Is fighting Essential in NHL Hockey? Drew Miller throws Tyler Johnson with a Judo Throw Called Tai O Toshi

ArtOfGrappling comes from a nation where Hockey is not just a sport, it’s a religion.  It’s hard to compare it to anything else I’ve seen.   Maybe it’s like what sumo is to the Japanese, or likely more accurate, what baseball is to Americans.

90% of Canadians learn to skate as they learn to walk and you will rarely meet kids who are in grade-school who cannot.

For the uninitiated, hockey is a game where you score points by flicking a rubber disk, past a goaltender into a net.   This counts as 1 point/goal. The team with more goals at the end of the game wins.

There is a curious thing about hockey that you don’t see in other organized “ball and stick” sports: fighting.  Games will regularly break into all out brawls.

Now according to the “Authority on Hockey”, Don Cherry, “fighting is an essential part of hockey”.

Stanley Cup Finals - Pittsburgh Penguins v Detroit Red Wings - Game 2

This guy is apparently the Authority on Hockey. ..

I don’t understand why, or How Fighting is an Essential Part of Hockey, but this is something I hear regularly from people who actually follow professional hockey.  From an outsider, it doesn’t seem to help score goals.  Goals are how you win the game.  I mean, you don’t see MMA fighters suddenly break out sticks, balls and nets and spontaneously have a ball and stick game in the middle of their fight do you??

But, what the fuck do I know, I’m a lowly grappler that likes to see judo throws everywhere, and I say:

If fighting is an essential part of hockey, why don’t these guys train judo?

Look at those baggy jersey’s just begging to be tugged and chucked onto the ice!  Imagine how much momentum you could generate spinning your skates on the ice for a throw!

I mean, check this out:

Drew Miller of the Detroit Red Wings performs a nice judo throw known as Tai O Toshi on Tyler Johnson of the Tampa Bay Lightning.

Drew Miller of the Detroit Red Wings performs a picture perfect judo throw known as Tai O Toshi on Tyler Johnson of the Tampa Bay Lightning.

In the GIF above, you see Drew Miller grabbing head and right shoulder control of Tyler Johnson.

He rotates in a counterclockwise direction with his right skate stopping right in front of Johnson’s right skate.  As Miller turns he starts snaps his upper body downwards toward the ice and the momentum brings Millers back smack into the mat. IPPON!!

The throw is known as tai o toshi (and was executed beautifully).

Here is an example of Tai O Toshi in an elite level judo competition by Antoine Valois Fortier (Olympic Judo Bronze Medalist for Canada).  Can you see how similar this is to Miller’s near perfect technique?

Tyumen14-81Br-ValoisFortierTaiO(watermarked)

Olympic Judo Bronze Medalist, Antoine Valois-Fortier executes a beautiful Tai O Toshi.

(Lesson on how to do Tai O Toshi by Olympian here)

FOR YOU HOCKEY GUYS: Is fighting an essential part of hockey?  If you say yes, why??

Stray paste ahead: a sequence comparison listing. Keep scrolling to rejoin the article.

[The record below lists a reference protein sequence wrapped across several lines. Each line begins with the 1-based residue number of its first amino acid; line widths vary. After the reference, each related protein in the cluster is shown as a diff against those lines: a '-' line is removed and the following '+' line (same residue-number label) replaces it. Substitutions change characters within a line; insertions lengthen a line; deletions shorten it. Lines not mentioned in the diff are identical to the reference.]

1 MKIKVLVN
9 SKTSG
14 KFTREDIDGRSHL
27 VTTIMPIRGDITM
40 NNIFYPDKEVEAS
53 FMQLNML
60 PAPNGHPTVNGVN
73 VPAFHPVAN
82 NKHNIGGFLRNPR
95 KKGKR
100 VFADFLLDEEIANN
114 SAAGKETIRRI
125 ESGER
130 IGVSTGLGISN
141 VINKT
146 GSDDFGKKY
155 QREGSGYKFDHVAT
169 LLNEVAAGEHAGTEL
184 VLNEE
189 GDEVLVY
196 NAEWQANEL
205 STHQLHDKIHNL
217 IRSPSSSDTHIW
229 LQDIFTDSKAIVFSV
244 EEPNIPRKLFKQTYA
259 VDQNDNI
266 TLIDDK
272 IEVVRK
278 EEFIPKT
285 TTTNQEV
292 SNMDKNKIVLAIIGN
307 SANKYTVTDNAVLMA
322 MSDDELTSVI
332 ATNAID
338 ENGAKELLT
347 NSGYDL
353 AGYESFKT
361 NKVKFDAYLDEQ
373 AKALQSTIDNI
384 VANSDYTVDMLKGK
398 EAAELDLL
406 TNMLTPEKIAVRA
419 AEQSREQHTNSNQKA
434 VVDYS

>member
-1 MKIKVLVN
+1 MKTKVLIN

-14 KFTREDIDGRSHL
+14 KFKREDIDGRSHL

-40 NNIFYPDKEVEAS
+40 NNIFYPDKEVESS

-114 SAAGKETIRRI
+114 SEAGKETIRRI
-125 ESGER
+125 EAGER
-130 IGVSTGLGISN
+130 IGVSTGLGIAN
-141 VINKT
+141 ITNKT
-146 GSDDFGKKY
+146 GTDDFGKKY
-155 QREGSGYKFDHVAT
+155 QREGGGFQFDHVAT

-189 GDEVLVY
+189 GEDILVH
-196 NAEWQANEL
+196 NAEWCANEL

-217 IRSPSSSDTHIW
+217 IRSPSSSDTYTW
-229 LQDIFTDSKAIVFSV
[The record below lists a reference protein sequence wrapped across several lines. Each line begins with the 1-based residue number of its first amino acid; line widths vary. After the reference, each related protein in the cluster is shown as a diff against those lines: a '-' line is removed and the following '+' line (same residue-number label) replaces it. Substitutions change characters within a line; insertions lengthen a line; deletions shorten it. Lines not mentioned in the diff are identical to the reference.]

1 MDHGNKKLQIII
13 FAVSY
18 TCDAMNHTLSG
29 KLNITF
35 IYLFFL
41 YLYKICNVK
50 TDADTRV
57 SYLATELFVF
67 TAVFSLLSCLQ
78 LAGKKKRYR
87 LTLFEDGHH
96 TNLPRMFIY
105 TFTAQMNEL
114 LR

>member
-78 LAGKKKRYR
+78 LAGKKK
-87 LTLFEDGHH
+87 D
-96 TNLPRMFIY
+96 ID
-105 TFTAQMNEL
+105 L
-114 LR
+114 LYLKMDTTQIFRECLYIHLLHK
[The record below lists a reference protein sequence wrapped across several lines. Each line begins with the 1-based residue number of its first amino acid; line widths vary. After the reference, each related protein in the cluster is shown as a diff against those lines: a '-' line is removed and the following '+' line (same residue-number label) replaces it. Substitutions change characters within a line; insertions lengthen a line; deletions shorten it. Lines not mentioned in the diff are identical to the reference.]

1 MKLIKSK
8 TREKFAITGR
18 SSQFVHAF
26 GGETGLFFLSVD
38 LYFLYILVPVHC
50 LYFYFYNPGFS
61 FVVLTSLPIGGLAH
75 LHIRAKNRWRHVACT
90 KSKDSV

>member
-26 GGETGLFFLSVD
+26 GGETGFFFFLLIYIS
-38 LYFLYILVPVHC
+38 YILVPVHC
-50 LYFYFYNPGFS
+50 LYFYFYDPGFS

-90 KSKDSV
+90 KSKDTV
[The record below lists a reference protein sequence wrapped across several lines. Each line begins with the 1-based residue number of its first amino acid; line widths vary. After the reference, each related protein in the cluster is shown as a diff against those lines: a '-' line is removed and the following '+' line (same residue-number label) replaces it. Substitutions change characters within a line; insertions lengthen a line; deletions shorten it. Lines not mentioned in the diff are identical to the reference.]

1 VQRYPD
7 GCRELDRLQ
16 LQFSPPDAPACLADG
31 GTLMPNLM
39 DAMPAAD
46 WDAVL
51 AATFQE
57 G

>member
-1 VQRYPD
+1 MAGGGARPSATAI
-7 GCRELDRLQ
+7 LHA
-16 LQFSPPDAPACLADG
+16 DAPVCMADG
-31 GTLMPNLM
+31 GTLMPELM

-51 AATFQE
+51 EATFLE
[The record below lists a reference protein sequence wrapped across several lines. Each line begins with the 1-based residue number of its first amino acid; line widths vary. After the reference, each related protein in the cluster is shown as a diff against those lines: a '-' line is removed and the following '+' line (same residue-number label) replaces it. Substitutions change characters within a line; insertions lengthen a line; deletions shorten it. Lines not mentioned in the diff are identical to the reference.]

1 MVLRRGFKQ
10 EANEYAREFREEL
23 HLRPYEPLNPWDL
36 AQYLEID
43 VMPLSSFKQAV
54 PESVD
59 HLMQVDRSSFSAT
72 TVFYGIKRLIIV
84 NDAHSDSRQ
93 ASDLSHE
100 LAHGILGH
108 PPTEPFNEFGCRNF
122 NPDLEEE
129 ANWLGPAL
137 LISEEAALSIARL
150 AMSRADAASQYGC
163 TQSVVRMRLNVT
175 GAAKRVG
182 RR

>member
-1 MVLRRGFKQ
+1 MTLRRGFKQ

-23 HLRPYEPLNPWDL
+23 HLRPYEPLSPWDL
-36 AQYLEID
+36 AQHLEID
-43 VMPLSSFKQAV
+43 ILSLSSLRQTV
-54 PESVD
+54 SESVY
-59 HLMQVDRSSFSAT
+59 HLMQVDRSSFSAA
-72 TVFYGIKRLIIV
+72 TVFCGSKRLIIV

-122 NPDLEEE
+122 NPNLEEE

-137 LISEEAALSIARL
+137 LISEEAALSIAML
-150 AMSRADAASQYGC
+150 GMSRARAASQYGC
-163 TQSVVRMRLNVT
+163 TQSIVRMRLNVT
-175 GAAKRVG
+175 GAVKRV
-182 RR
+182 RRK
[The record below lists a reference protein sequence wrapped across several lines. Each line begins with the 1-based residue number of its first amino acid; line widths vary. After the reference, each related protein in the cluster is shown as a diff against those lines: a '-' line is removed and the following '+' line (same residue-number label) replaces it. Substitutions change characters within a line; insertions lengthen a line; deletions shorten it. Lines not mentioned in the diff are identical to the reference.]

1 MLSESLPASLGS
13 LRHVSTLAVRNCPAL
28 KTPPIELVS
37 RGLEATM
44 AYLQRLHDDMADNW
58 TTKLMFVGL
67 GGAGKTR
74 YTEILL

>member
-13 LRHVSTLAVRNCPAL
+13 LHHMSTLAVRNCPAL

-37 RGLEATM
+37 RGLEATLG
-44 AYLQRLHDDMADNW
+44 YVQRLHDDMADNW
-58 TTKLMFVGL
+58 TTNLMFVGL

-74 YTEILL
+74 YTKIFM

Do any hockey players train judo?

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4 responses to “Is fighting Essential in NHL Hockey? Drew Miller throws Tyler Johnson with a Judo Throw Called Tai O Toshi

    • That’s a really good article, Dustin, thanks for posting.

      The part about mutual respect between enforcers, and the mutual dislike of the “rats” (guys who headhunt goalies and talent) resonated with me.

      It’s also interesting how the current penalties, game misconducts etc. won’t deter a fourth liner from taking out a star player in the playoffs.

      Do you think there is any kind of penalty, whether it be monetary, legal etc. that would discourage “rats”? Because it seems like those are the guys who need ass-kickings.

      • It’s kind of hard to really just call them out, since a lot of their shots are legal but cheap or they’re really just playing dirty behind the play where the refs may not be pay attention. The good thing is that every game is reviewed and a lot of cheap shots are hit by the NHLPA for fines or suspensions.

        However, I think on-ice integrity is really just where it’s at. Most of these guys are fighting as part of the game, and there’s no huge animosity behind it. Like Prust said, the other enforcer knows what’s going on, and will remember to pay it back. It’s just another aspect to the game. Rarely are there actually any lasting injuries from fights, that I’m aware of, in comparison to a lot of the other game.

        Refs also have their rules. When the fight goes to the ground they’re supposed to break it up, for safety. But otherwise, it’s generally safer to just let it play out. Fights aren’t leaving hockey any time soon, so it’s smart to find a way to use them as an edge.

        • Crazy… I guess you learn something new everyday. I’m glad that the NHLPA reviews every game for cheap shots that the refs don’t catch.
          For someone who only follows combat sports, hockey fighting just seemed like odd, pointless, unskilled combat, but now knowing about these “rats” and their cheap shots it makes perfect sense.

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